We wish to rotate an object by an angle α about an arbitrary axis defined by the two points P1 and P2.
Translate by -P1, so that P1 is at the origin:
The translation will cause P2 to be translated to P2', as shown in the diagram below.
Rotating P2' by an angle θ about the x-axis will cause the arbitrary axis to be rotated onto the y=0 plane.
cosθ = z / S1
sinθ = y / S1
where: S1 = Ö (y² + z²)
In order to rotate an arbirary axis onto a principle plane, we need the sin and cos of the angles θ and β. The sin and cos needed to rotate any point about about a principle axis onto its associated principle plane can be got from the point's coordinates.
We shall consider rotations about the z-axis onto the x = 0 plane. All results obtained will apply equally to rotations about the x-axis onto the y = 0 plane or about the y-axis onto the z = 0 plane.
The four diagrams above show the necessary rotation about the z-axis onto the x = 0 plane for each of the four quadrants. The only difference between the formulae for the four quadrants is the ± sign of x and y.
In the four sets of formulae above, we note that the ± sign of x and y used in the fout quadrant's formulae always matches the ± sign of the x and y coordinates for that quadrant. Therefore, by using the exact x and y coordinates (including the ± sign information), the above four sets of formulae can be replaced by the one generalised set of formulae below.
We can explain why the same sin and cos formulae work for all four quadrants by observing the sin and cos waves, as show in the diagram below.
If we compare the sign of the sin and cos against the sign of the four quadrants of the x-axis versus y-axis we get a one to one correspondence. This is show in the diagram below.
Having the one generalised set of formulae means that we do not need to worry about the ± sign of the x, y or z coordinates for the translated point p2'.
Although all three coordinates of the translated P2' are shown as being positive in the diagram below, in a real application one or more of the coordinates might be negative. Nothing extra needs to be done to deal with negative coordinates.
Next, rotating by an angle ß about the y-axis will cause the arbitrary axis to be rotated onto the x-axis.
cosß = x / S2
sinß = S1 / S2
where: S2 = Ö (x² + y² + z²)
At this stage, we can perform the desired rotation by an angle α about the x-axis (which is co-incident with the arbitrary axis).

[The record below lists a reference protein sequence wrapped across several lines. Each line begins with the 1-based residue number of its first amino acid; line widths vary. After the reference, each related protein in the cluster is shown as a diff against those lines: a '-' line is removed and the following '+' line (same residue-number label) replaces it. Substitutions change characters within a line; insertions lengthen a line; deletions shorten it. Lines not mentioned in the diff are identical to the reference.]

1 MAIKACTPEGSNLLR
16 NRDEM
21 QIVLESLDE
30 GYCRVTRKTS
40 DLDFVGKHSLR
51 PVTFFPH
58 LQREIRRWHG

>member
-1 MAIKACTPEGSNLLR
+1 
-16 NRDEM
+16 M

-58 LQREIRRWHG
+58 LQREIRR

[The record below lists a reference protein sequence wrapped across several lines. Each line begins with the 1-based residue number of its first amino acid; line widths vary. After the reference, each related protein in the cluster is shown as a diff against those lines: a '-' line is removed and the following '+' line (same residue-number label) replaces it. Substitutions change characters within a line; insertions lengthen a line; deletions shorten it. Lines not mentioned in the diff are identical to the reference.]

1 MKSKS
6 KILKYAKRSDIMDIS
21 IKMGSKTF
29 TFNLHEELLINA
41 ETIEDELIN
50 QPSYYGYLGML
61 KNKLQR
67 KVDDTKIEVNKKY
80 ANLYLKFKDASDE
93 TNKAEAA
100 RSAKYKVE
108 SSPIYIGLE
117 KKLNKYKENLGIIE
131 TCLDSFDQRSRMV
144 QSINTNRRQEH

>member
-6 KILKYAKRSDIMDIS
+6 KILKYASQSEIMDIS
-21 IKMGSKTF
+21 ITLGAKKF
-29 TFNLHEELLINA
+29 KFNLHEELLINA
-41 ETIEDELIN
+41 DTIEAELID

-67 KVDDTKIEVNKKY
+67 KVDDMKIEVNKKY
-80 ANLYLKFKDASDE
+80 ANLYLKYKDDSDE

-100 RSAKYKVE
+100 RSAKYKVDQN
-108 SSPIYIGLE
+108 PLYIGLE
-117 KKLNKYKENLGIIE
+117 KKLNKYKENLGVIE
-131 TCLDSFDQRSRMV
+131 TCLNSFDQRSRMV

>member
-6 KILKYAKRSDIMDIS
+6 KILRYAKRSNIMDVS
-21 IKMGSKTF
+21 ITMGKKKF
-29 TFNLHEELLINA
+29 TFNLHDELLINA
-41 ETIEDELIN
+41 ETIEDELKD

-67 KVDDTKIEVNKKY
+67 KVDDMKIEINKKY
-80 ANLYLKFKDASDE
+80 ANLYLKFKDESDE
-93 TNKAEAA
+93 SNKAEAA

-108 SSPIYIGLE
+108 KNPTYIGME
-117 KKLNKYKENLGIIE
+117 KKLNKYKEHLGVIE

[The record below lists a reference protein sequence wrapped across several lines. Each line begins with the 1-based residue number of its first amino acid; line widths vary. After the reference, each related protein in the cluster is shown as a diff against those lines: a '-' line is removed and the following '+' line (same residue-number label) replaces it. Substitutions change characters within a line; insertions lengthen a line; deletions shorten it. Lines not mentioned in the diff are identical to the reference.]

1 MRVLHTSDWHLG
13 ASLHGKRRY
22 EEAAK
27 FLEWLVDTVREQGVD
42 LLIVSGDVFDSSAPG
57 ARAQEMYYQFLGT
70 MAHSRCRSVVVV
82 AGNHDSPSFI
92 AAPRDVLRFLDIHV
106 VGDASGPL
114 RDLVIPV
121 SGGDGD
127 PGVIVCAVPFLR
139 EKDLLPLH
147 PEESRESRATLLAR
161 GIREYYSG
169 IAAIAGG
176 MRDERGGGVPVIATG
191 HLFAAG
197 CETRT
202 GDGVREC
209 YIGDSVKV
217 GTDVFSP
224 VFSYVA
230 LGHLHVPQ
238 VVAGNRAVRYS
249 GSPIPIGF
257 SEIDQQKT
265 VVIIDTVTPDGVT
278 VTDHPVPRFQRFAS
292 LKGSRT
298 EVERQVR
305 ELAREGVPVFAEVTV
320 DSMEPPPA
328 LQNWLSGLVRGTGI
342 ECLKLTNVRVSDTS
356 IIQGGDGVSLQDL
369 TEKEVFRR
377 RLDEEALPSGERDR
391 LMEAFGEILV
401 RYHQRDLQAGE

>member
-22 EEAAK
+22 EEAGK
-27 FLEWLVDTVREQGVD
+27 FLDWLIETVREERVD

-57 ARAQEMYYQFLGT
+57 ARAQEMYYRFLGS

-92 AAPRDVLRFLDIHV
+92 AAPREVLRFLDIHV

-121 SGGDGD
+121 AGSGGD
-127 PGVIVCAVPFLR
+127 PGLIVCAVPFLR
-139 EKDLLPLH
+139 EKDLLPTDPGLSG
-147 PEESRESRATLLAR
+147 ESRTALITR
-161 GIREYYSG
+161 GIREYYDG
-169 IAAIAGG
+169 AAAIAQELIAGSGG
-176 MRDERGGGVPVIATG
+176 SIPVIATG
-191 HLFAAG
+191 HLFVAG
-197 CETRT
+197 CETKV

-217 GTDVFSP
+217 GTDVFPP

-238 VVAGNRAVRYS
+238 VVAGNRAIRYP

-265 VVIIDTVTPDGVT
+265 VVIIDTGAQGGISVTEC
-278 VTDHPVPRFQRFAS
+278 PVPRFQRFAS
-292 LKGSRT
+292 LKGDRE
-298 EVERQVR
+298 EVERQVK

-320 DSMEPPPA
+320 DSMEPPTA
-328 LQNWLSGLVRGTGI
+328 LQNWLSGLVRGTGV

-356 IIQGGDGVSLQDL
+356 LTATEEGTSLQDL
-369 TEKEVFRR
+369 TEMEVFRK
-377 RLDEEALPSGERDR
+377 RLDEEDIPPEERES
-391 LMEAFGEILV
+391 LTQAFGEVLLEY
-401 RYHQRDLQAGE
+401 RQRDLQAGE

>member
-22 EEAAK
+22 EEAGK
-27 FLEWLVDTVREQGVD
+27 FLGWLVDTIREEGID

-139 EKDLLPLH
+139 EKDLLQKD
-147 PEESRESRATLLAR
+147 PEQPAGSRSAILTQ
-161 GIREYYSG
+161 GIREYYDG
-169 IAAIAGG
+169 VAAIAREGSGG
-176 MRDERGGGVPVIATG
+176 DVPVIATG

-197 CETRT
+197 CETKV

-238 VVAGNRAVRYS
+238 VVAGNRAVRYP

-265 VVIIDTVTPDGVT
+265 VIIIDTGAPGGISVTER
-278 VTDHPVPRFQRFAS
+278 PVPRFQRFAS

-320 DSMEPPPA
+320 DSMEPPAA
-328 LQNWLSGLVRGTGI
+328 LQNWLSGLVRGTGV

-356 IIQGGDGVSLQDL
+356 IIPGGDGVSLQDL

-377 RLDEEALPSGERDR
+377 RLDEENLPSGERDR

Once the rotation is performed we must transform the arbitrary axis back to its original position. This is done by:
Rotation by an angle -ß about the y-axis.
Note: For Step 5 (and Step 6) we rotate using negative angles. As explained in the earlier section on "Negative Angle Rotations", the values for the sin and cos are:
Followed by rotation by an angle -θ about the x-axis.
Followed by a translation P1.
Worked example:What is the anti-clockwise 90° rotation of the point (10, 8, 6) about the arbitrary axis defined by the two points (0, 0, 0) and (5, 0, 10)? Give your answer correct to four decimal places.
SolutionShortcut 1: Because one of the two endpoints in on the origin, we do not need to perform step 1) or step 7). Shortcut 2: Because the y coordinate of the second point is 0, we do not need to perform step 2) or step 6). If we do not spot these two shorcuts, we shall find the affected matrices will be the identity matrix. Multiplying a vector or matrix by the identity matrix does not change the original vector or matrix's value.
Step 1:Translate by -P1, so that P1 is at the origin: P1x = P1y = P1z = 0 The translation will cause P2 to be translated to P2', as shown in the diagram below. NOTE:In the diagram above, we show all three coordinates of the translated P2' as being positive. In a real application one or more of the coordinates might be negative. Nothing extra needs to be done to deal with negative coordinates.
Step 2:Rotating P2' by an angle θ about the x-axis will cause the arbitrary axis to be rotated onto the y=0 plane. S1 = Ö (y² + z²) = Ö (0² + 10²) = 10 cosθ = z / S1 = 10/10 = 1 sinθ = y / S1 = 0/10 = 0
Step 3:Next, rotating by an angle ß about the y-axis will cause the arbitrary axis to be rotated onto the x-axis. S2 = Ö (x² + y² + z²) = Ö (5² + 0² + 10²) = 11.1803 cosß = x / S2 = 5 / 11.1803 = 0.4472 sinß = S1 / S2 = 10 / 11.1803 = 0.8944
Step 4:At this stage, we can perform the desired rotation by an angle α about the x-axis (which is co-incident with the arbitrary axis). cos (90º) = 0 sin (90º) = 1 Once the rotation is performed we must transform the arbitrary axis back to its original position. This is done by Steps 5, 6 and 7.
Step 5:Rotation by an angle -ß about the y-axis. Note: For Step 5 (and Step 6) we rotate using negative angles. As explained in the earlier section on "Negative Angle Rotations", the values for the sin and cos are: sin(-ß) = -sinß cos(-ß) = cosß
Step 6:Followed by rotation by an angle -θ about the x-axis.
Step 7:Followed by a translation P1. Multiplying out the matrices gives: Multiplying the point [10, 8, 6] by the above matrix gives:
ANS: [-2.7552, 6.2608, 12.3776]
Copyright Derek O' Reilly, Dundalk Institute of Technology (DkIT), Dundalk, Co. Louth, Ireland.